Computer privacy will forever be a hot topic, when you throw in not only the hackers and how they find ways new tricks to maneuver through capturing your identity or how we, as the general public, still find ways to overlook the obvious when it comes to protecting ourselves from one day to the next.
The two that easily stand out as glaring and easily avoidable are both related to online use: banking and user names and passwords.
The banking one is quite simple. You should always bank online when you’re using a secured internet connection, rather than randomly checking that account any other way (even your phone on your wireless carrier signal). Most banking missteps occur when you start doing any sort of bill paying that isn’t within the comfort of your home with your password protecting internet service.
The user names and passwords one is another that screams simplicity but often is overlooked on two levels. First, you should make it a habit to change your password on a regular basis, rather than just leaving it the same for months at a time. Furthermore, it’s imperative that you log out of accounts each time you are finished, whether that’s an email or if you’re online paying a credit card bill. Logging out might not seem like that big of a deal but it can lead to theft of credit cards, for example, or someone using your identity or card numbers to spend money that isn’t theirs and technically not yours, in the case of stolen credit cards.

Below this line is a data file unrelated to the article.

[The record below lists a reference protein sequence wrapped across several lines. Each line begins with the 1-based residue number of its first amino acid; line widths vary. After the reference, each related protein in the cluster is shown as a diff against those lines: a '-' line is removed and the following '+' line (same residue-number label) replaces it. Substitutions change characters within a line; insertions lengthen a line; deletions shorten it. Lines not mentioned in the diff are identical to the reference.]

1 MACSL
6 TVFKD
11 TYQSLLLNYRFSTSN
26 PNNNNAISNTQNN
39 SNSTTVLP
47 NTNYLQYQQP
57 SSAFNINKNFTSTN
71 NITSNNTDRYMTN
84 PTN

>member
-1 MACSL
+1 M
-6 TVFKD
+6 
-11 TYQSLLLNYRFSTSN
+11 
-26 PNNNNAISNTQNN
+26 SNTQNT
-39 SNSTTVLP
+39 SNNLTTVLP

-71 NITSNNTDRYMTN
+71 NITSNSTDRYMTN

The combination of staying logged in and not using a secured, encrypted network is only going to be part of the solution to protecting your computer privacy. You have to remind yourself, too, that opening unsolicited emails or clicking on links of that same ilk are equally bad for you. Anything that seems as though it’s too good to be true (make money fast scheme) or even an email from a trusted source that could be fake can lead to all kinds of password and identity issues online and also a computer break in you simply don’t want to deal with whatsoever. One of the bigger computer privacy scams comes in the form of those who are having computer issues and receiving random calls from “tech support” wanting to remote into your PC. This happens with some regularity but anyone asking for credit card information over the phone and telling you they’ll be able to help with your computer without you doing so much as a thing to get the call is a huge, monumental red flag.
As much as you want to believe that remembering a password or clicking a link is harmless, it’s the exact opposite. You’re undoubtedly putting your identity, your money and your computer at risk.